Updated: Apr 7
Having realized the world is changing fast and inaction risks disruption, a growing number of large companies are pursuing new sources of growth by launching, partnering with and/or acquiring startups. It’s a great strategy for rapidly exploring new frontiers as well as bringing new capabilities and revenue streams into the core of the business. When done right, it can lead to an expanding PE ratio (or higher multiple if private) and a much more adaptable and resilient company. When done wrong, it can be a frustrating, costly distraction. However, there’s no reason any company cannot successfully craft and execute a program that suits their ambitions. It just requires a realistic commitment, a plan aligned with strategy, and a mindset that prioritizes startup success over process and control. At its foundation, however, a company must understand that bringing startups into your ecosystem means embracing a very different culture than likely exists today.
In this post, I’ll dive into some cultural aspects that play a key role in setting the foundation for a successful program. In future posts, I’ll share more lessons learned to help navigate the complexities of this cross-organization collaboration.
The three culture-related elements any innovation program should understand are:
Startup talent is different that what you have in your organization
Innovation program staff are the bridge between two worlds
Corporate antibodies are real and must be aggressively managed
The first thing to understand is that the entrepreneurial talent that you need is completely different from what you typically see in large established companies. Founding startup teams want to work hard and are willing to sacrifice deeply to bring solutions to market with hopes that lots of people will like what they created and will pay money to use it. They understand the road can be long and bumpy and that the odds of success are daunting. Still, they work for below-market salaries only asking that they are fairly rewarded IF the company is successful. It’s that simple. They’re not bucking for a promotion. They don’t want to develop themselves by taking stretch assignments. They’re not looking to prove themselves to upper management. They want to do the job they signed up for with the least distractions that allows them to work hard for the thing about which they are passionate. And, this is exactly who you want taking risks, learning rapidly, adapting and ultimately finding breakthrough solutions. If you are launching startups, these are the people you want. If you are partnering or acquiring, these are the people you will get.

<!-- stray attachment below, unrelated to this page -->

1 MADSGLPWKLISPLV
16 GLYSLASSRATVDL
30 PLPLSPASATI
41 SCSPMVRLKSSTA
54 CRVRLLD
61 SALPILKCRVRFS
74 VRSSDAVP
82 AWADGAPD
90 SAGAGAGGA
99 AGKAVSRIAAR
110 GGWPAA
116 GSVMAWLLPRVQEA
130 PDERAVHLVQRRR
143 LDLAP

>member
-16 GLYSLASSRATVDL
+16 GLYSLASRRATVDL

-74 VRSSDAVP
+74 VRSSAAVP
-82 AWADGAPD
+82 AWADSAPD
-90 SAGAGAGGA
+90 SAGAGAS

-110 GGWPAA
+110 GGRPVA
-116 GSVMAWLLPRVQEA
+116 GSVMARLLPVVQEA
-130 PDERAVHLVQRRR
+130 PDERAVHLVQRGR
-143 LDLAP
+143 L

Protect startup talent from corporate processes: establish clear yet minimal guidelines around which corporate processes they must follow. For example, it’s perfectly reasonable for them to adhere to export compliance rules. It’s not reasonable to ask them to follow all of your procurement guidelines. Your goal should be to allow them to be as free as possible to execute their plan. Having them adhere to funding milestones will provide the level of control and risk mitigation you need.